And there are cats. Lots of them. In January a team of Aussie vets came to the island and spayed 278 of them, but there are still large numbers of them. Worryingly, if adorably, there are a few kittens starting to appear. The last thing the reconstruction work needs is hundreds of kitties around, since their numbers would necessarily explode in the absence of human intervention. Starting at the southern end of Ton Sai beach is this hilarious looking guy - a white cat with a black tonsured head, and a little black moustache. He is of course known as Hitler. In the next resort along is a similarly attired cat but with only half a moustache. Half a Hitler must of course be known as Mussolini.

Outside our bungalow we have a coterie of cats, whom we feed occasionally. The first one we met was this very timid, very forlorn looking cat with only one ear. The vets had amputated it due to a malignant tumour, and as a result she is bullied by the other ones. She is called Emily One-Ear, and though she's the ugliest thing I've ever seen, she's very cute. Her defender, and possibly brother, is a brutish looking tom called Scar Tissue, who has been in the wars, but is the most affectionate cat I've ever met. He and Emily have no teeth apart from their incisors, which are so long they look like tusks when they open their mouths.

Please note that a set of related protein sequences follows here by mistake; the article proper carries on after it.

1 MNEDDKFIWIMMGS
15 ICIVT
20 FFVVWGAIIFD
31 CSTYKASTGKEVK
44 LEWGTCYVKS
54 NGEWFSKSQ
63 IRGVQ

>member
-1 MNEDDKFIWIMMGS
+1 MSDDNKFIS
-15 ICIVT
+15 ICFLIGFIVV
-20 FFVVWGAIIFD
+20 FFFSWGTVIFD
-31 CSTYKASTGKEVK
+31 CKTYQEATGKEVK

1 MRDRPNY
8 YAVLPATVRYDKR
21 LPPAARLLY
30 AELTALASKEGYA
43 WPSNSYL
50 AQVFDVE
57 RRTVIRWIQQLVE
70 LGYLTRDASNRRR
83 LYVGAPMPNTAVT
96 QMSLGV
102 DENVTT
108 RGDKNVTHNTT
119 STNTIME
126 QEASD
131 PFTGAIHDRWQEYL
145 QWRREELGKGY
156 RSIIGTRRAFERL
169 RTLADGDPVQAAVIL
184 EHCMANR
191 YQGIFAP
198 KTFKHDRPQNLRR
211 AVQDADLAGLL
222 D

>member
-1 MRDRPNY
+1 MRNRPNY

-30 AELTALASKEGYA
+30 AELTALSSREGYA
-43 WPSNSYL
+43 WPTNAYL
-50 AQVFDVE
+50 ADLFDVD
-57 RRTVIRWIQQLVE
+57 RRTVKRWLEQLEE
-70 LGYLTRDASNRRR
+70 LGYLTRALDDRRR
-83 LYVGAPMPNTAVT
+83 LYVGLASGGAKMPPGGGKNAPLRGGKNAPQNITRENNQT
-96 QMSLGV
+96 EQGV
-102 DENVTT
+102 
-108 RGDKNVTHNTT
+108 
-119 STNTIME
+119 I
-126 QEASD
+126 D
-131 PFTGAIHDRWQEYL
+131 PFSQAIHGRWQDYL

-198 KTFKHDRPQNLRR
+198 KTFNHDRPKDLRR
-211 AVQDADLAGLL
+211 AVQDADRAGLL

Finally, we have a cat who has adopted us, and sleeps outside our bungalow every day. A beautiful white, with a striped tail, and the bluest eyes I've ever seen on a living creature, as well as the highest-pitched miaow. We initially called her Blue Eyes, but then one evening we came home and there she was, and M said "Blue Eyes is back", so now she's called Frankie.